Blog

 
     

Louisiana Governor Bans the Box for Public Colleges and Universities

By Michael Klazema on 7/7/2017
For several years, ban the box policies have been gathering steam at the local and state government levels. Now, they are becoming more common at colleges and universities, bolstered by bills like the one signed into law by Louisiana Governor John Bell Edwards. Per a report from The Washington Free Beacon, Edwards has signed legislation that will generally make it illegal for public colleges and universities in the state to inquire about their applicants’ criminal history.

Under the new law, Louisiana colleges and universities that receive public funding won’t be able to ask blank questions about criminal history on their college applications. However, the Free Beacon report notes the ban is not absolute: in the stated interest of college campus safety, colleges and universities will still be allowed to ask students if they have certain convictions deemed serious, including those for rape, sexual battery, and stalking. The bill included these exceptions specifically because university presidents asked for them, coverage notes.

The ban the box policy only applies to college applications. Once schools have admitted students, they are still legally permitted to ask questions about criminal history for matters of housing and financial aid, reports clarify.

When Edwards signed the legislation, he made Louisiana the first state in the country to ban the box statewide for public college applications, reports note. Washington would have been the first state to pass such legislation, as a similar bill made it to the desk of Governor Larry Hogan in late May. Hogan vetoed the bill, stating that he thought it might put students at risk.

In Louisiana, the proposal received support before Governor Edwards rendered it law, coverage claims. The State Senate reportedly gave the legislation a unanimous 90-0 approval vote, showing clear bipartisan support. The bill is not the first ban the box legislation to gain traction in Louisiana. There is currently a law on the books that bans the box for public employers at the state level. New Orleans and Baton Rouge have also passed similar policies.

The ban the box law for Louisiana college applications will go into effect on August 1st of this year, shortly before the 2017/18 school year begins. Any applicants applying for public colleges or universities for future terms will not have to answer blanket questions about criminal history.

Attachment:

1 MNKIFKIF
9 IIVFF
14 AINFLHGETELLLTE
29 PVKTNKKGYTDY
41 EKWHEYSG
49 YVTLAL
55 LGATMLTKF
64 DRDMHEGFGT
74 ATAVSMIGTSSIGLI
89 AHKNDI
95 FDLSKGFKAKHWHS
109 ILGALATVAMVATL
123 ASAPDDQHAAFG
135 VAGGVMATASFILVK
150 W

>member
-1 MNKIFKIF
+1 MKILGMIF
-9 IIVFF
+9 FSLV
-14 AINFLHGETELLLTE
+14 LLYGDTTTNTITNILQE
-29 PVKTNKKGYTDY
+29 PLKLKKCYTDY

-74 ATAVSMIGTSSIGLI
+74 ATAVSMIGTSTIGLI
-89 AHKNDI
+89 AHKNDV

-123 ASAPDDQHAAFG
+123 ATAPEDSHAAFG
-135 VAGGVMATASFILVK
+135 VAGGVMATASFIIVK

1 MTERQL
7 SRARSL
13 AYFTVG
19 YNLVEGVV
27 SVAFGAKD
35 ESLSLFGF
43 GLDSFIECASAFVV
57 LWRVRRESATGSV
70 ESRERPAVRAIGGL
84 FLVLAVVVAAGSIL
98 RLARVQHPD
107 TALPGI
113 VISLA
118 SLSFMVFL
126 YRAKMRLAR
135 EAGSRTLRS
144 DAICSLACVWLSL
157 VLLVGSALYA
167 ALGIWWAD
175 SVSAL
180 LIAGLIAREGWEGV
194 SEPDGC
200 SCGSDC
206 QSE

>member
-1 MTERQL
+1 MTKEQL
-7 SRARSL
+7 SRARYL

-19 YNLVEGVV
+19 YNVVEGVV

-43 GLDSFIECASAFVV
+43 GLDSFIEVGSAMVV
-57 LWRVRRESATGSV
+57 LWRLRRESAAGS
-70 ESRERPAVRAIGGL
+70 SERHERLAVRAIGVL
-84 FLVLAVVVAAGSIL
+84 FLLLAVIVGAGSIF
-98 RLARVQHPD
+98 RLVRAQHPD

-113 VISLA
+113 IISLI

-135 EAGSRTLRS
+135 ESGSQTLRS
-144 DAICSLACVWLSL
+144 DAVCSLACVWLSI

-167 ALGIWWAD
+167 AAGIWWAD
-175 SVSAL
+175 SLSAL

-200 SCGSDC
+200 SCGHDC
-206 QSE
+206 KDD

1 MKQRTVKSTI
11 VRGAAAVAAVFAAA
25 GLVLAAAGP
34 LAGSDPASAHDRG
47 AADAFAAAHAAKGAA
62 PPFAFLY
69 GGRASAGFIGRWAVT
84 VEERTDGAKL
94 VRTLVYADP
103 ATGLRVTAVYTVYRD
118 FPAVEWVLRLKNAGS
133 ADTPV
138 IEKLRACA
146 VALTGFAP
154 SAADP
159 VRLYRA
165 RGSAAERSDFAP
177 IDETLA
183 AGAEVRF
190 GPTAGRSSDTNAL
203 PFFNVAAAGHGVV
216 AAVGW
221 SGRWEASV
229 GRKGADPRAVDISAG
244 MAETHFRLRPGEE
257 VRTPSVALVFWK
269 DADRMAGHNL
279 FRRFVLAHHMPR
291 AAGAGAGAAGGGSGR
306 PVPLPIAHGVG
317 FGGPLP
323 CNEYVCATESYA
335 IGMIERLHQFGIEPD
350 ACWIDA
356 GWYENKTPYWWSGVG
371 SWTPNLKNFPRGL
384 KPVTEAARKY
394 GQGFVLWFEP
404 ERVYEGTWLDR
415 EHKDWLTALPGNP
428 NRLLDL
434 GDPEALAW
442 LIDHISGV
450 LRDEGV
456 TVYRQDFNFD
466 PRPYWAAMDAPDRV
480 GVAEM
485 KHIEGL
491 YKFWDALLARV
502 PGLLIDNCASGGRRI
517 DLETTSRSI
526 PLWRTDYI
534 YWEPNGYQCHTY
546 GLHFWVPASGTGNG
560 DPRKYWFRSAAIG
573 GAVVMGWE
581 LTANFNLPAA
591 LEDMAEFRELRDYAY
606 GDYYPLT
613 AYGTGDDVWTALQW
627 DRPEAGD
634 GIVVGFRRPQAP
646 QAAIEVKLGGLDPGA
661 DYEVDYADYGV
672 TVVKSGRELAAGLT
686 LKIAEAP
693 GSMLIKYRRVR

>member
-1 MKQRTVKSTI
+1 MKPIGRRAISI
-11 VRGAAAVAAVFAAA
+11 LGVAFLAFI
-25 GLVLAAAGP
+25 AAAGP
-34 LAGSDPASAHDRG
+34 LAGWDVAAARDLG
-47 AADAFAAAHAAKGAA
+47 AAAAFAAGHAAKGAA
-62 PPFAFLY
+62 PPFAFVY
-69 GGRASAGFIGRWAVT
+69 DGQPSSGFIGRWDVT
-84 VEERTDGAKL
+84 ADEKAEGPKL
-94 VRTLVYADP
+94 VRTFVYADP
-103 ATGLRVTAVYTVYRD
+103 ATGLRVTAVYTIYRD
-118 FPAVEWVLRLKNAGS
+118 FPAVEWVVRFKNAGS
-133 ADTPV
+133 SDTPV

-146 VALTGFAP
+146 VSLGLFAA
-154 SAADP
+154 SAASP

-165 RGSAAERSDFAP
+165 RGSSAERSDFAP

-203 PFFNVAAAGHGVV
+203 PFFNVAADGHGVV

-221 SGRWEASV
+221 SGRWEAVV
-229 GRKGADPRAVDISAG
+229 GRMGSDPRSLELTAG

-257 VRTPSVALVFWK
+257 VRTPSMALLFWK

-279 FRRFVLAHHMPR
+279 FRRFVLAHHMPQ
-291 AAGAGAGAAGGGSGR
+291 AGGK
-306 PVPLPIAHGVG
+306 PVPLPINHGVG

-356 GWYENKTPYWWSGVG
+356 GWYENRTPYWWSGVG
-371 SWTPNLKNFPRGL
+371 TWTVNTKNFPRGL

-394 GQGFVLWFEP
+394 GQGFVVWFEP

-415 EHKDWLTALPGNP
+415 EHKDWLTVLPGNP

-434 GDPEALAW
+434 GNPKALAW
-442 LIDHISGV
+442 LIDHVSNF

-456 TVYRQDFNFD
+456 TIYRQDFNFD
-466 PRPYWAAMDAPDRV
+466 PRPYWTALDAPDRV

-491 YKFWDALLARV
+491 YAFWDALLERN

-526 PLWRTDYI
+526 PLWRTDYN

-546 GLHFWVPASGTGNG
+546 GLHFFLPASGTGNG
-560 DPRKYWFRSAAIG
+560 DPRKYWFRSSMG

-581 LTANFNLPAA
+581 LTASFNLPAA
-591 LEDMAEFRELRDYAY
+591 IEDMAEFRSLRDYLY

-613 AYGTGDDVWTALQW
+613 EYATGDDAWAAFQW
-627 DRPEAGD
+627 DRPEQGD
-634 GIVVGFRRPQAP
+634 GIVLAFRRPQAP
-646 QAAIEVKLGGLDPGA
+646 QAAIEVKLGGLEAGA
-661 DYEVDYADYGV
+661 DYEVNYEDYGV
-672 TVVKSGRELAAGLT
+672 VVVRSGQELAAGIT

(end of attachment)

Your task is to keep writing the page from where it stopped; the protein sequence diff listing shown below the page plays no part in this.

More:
Sources: 

http://freebeacon.com/issues/louisiana-gov-signs-bill-ban-box-public-college-applications/

https://www.washingtonpost.com/local/md-politics/hogan-vetoes-bill-to-ban-the-box-on-college-applications/2017/05/26/743a525c-4231-11e7-adba-394ee67a7582_story.html?utm_term=.d0c26fbdc2ed


Tag Cloud
Categories
Recent Posts

Latest News

  • April 19

    In a post-Penn State scandal world, universities are more aware than ever of the need to protect students by vetting faculty. The extent of this vetting and its implementation are hot topics causing controversy on campuses nationwide.


  • April 18 Amazon’s criminal background checks look back seven years and consider any convictions from that time. All finalists must complete criminal background searches, reference checks, and drug tests.
  • April 17

    From entry-level positions to roles involving “Top Secret” security clearances, military roles can involve a variety of different background investigations. We look at what different types of military background checks entail.


  • April 17 A new CNBC series is looking at true HR stories and their lessons. The most recent installment looked at the consequences of not running background checks.
  • April 12 Complicated by patchwork legislation and continuing federal prohibition, marijuana legalization poses several challenges for employers and would-be employees alike. Despite its legal status in a growing number of states, marijuana continues to negatively impact job-seekers.
  • April 12 Familiarizing yourself with the legality of background checks is essential. Continue reading about laws and regulations.
  • April 11

    Understanding the background check obligations in your industry and state.

  • April 10 A former employee of a senior assisted living community is facing charges for stealing from a resident. The alleged theft occurred after the employee gained access to the patient’s credit cards and checking account.
  • April 06 Background checks aren’t pass or fail. Employers consider various factors before making any hiring decision based on background check data.
  • April 06  Level 1 and Level 2 are terms used in Florida law to describe background check requirements for employers. We look at what a Level 2 background check entails.